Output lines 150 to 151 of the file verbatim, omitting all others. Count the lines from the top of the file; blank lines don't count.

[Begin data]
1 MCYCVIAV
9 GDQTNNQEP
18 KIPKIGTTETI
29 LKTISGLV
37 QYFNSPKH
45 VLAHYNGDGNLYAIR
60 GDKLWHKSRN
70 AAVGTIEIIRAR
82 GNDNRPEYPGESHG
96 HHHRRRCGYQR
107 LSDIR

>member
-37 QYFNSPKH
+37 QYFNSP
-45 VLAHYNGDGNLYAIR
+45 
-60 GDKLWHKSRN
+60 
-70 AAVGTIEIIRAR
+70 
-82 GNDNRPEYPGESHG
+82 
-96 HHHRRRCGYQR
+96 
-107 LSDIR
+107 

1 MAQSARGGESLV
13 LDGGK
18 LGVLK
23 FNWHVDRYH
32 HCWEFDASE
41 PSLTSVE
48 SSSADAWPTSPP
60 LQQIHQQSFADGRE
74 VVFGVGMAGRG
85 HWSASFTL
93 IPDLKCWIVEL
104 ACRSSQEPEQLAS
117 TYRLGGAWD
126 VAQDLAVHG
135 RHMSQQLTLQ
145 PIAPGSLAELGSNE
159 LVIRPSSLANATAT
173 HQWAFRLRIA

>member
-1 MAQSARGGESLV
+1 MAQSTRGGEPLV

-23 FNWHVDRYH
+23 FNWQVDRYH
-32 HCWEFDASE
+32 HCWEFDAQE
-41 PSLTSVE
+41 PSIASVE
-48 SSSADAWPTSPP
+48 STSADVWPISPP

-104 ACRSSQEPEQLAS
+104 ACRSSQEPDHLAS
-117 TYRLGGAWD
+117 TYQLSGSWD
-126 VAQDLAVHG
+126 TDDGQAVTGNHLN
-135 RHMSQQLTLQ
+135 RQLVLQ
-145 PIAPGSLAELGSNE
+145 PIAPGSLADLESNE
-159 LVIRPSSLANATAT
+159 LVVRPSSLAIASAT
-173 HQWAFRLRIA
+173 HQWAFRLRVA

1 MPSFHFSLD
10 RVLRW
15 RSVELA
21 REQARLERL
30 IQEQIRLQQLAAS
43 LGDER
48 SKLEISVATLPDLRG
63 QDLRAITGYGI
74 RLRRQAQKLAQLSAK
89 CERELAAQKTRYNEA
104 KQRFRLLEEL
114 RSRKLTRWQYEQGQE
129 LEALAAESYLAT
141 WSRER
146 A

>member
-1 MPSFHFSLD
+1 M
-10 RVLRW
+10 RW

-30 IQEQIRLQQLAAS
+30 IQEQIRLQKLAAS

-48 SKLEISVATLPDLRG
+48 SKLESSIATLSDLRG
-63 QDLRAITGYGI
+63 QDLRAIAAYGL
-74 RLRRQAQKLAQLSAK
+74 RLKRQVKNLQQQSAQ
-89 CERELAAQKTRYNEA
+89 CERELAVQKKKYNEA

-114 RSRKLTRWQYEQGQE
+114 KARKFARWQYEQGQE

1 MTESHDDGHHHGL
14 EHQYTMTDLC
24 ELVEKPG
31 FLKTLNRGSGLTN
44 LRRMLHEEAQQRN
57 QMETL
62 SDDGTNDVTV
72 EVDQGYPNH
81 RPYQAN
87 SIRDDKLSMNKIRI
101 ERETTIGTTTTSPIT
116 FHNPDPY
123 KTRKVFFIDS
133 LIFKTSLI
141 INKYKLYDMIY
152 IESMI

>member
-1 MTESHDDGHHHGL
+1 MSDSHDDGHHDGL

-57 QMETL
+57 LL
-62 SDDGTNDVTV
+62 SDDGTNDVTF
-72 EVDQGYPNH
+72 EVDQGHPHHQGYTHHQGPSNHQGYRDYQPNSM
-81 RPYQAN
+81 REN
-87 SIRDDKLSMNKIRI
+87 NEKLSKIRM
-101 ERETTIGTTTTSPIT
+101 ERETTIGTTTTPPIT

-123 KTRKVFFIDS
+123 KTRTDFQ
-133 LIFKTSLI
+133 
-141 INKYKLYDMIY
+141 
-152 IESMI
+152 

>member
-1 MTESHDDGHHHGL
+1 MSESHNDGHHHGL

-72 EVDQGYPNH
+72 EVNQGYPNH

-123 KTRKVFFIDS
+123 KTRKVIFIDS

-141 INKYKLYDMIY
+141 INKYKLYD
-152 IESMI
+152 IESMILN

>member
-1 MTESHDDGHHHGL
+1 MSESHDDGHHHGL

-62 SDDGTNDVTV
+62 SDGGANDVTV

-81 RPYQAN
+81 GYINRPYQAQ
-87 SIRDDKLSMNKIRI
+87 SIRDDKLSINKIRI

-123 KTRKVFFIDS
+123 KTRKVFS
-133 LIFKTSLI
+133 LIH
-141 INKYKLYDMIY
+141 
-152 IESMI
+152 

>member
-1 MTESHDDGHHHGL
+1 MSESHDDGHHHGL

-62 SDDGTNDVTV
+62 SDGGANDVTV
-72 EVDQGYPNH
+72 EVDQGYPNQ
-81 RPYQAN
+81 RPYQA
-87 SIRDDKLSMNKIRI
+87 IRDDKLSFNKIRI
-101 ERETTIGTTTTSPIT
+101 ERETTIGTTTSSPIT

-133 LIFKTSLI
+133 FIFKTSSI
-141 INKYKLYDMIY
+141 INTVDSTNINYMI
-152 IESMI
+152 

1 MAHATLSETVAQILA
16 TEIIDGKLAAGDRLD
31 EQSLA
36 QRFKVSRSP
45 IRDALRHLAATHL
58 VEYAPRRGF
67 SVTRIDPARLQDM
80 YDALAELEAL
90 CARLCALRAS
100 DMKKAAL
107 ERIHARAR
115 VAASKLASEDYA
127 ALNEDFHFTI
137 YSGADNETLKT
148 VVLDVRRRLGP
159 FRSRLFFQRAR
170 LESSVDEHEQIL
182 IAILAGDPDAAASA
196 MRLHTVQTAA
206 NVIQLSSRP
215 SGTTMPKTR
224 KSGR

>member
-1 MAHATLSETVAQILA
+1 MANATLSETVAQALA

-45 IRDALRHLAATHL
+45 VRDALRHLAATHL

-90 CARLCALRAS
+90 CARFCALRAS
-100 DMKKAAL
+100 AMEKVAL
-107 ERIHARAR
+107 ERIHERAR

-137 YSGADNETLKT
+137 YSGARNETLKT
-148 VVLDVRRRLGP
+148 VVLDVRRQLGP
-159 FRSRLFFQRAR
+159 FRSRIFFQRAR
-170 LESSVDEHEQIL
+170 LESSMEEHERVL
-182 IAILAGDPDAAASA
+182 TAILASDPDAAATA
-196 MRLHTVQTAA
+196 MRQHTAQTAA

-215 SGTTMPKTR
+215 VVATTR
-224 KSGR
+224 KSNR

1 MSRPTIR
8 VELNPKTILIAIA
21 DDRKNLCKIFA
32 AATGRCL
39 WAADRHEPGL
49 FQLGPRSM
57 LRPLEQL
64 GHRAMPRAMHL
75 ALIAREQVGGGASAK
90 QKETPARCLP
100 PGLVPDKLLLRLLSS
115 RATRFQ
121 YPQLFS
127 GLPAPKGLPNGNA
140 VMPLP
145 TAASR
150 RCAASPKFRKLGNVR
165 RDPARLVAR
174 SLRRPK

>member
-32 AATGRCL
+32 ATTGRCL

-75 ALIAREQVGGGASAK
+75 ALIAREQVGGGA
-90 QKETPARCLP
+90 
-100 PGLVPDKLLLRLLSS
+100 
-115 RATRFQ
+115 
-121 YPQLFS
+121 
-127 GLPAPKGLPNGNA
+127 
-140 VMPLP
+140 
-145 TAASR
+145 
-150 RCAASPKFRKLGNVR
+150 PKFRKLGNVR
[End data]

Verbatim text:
-152 IESMI
+152 IESMILN